November 23, 2020 - 7:00am

Countries differ as to what is considered offensive. For instance, an East Asian acquaintance of mine once casually remarked that she found it hard to tell apart European faces. I wasn’t in the least bit offended by what she said and she clearly didn’t mean to offend, but I wondered whether I should let her know that other people in this country might take a different attitude.

If I had, it would have been a very small example of what Professor Loretta J Ross describes as “calling in”. As the term suggests, it’s the opposite of ‘calling out’ — i.e. publicly criticising someone over some actual or perceived transgression.

Her humane alternative is the subject a profile piece by Jessica Bennett for the New York Times:

“…Professor Ross, 67, [is] an unlikely figure in the culture wars. A radical Black feminist who has been doing human rights work for four decades, she was one of the signatories of a widely denounced letter in Harper’s Magazine, for which she herself was called out. ‘There’s such an irony for being called out for calling out the calling-out culture,’ she said. ‘It really was amusing.’”
- Jessica Bennett, The New York Times

So how does calling in work?

“Calling in is like calling out, but done privately and with respect. ‘It’s a call out done with love,’ [Ross] said. That may mean simply sending someone a private message, or even ringing them on the telephone (!) to discuss the matter, or simply taking a

breath before commenting, screen-shotting or demanding one ‘do better’ without explaining how.”
- Jessica Bennet, The New York Times

That seems very reasonable — at least in situations where there’s no intention to cause upset.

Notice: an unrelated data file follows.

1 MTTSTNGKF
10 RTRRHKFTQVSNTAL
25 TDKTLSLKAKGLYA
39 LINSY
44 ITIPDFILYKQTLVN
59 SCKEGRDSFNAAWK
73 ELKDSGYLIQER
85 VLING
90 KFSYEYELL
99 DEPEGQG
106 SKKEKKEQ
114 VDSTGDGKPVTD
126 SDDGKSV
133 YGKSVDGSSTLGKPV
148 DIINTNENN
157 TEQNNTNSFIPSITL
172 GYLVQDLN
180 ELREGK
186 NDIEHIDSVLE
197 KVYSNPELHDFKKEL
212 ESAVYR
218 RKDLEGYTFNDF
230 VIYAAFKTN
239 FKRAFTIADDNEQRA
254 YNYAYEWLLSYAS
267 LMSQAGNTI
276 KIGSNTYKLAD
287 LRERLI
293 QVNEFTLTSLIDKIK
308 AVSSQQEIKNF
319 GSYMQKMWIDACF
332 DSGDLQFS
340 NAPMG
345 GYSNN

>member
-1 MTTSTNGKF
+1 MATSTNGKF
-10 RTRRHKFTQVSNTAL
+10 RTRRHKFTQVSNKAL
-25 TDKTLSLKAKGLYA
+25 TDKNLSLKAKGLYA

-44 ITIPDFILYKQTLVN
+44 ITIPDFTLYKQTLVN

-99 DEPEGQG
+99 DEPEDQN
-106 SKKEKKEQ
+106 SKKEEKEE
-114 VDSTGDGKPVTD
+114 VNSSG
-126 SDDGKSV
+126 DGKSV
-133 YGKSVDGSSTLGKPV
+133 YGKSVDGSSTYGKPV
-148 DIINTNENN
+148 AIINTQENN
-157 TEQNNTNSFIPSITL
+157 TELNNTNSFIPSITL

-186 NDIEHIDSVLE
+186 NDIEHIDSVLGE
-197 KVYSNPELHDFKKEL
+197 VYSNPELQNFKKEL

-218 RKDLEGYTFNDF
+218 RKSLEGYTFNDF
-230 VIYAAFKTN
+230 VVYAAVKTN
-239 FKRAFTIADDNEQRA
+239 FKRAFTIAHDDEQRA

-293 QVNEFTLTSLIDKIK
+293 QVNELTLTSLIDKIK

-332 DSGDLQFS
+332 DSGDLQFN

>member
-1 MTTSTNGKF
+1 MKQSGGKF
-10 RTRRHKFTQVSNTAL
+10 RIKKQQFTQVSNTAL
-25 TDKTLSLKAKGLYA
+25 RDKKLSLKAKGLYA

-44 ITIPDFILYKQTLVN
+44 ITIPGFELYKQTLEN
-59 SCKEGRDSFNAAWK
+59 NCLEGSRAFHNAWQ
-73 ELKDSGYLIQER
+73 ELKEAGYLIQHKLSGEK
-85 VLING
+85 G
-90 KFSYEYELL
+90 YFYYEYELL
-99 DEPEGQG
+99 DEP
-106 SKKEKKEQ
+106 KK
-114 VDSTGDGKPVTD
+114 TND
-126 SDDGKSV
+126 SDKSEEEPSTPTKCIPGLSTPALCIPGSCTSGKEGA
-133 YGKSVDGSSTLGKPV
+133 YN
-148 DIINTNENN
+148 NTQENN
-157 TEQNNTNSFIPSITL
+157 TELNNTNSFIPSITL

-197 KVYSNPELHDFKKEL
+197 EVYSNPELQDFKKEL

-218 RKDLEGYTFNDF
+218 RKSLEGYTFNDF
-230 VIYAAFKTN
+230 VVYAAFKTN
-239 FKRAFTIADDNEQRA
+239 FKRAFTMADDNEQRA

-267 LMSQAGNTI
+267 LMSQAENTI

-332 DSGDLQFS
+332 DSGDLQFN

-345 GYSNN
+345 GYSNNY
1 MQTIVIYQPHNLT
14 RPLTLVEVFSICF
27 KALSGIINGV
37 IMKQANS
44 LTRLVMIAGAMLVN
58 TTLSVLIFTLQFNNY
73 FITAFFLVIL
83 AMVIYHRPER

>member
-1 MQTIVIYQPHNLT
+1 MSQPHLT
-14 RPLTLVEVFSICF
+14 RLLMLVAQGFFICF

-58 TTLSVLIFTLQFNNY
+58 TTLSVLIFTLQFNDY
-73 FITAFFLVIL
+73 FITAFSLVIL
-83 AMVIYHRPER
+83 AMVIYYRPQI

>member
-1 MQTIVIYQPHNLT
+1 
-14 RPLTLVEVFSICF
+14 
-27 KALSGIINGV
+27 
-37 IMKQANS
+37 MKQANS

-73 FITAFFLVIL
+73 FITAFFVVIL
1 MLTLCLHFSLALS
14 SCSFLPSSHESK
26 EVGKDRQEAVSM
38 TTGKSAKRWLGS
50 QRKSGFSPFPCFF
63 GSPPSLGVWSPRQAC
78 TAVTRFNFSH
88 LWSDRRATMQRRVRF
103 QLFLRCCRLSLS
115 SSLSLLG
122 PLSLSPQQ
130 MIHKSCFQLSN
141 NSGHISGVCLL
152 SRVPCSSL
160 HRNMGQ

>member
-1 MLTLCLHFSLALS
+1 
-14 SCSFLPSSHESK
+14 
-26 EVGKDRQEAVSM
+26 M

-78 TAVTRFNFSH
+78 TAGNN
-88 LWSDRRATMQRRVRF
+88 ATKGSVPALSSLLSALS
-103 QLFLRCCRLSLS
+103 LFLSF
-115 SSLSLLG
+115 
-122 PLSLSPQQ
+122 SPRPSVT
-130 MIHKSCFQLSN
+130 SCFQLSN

However, there needs to a safe and discreet opportunity to do the calling in. Ironically, social media makes it easier to publicly condemn someone than to have a quiet word with them.

And there’s an even bigger obstacle — and that’s the ideological framing imposed by wokeness. If someone says or does something  that genuinely needs to be challenged (a big ‘if’), then it makes a difference whether the offence is perceived to be an individual failure of awareness or if it’s automatically assumed to be a symptom of some wider group mentality. If the issue is made all about the transgressions of ‘whiteness’ or the ‘patriarchy’ or whatever the oppressive collective might be, then anything particular to the offending individual is of secondary or no importance. To the woke way of thinking, calling in is irrelevant to the bigger picture.

Calling in also implies a conversation – including the opportunity for the offending individual to defend themselves or even to express hurt feelings of their own. That too contravenes the laws of wokeness, where to deny whatever ‘ism’ one is accused of is itself proof of guilt.

In short, calling in is a great idea. But as long as wokeness is allowed to dominate the conversations that we need to have about race, sex and other issues, then they’ll begin and end with calling out.

Peter Franklin is Associate Editor of UnHerd. He was previously a policy advisor and speechwriter on environmental and social issues.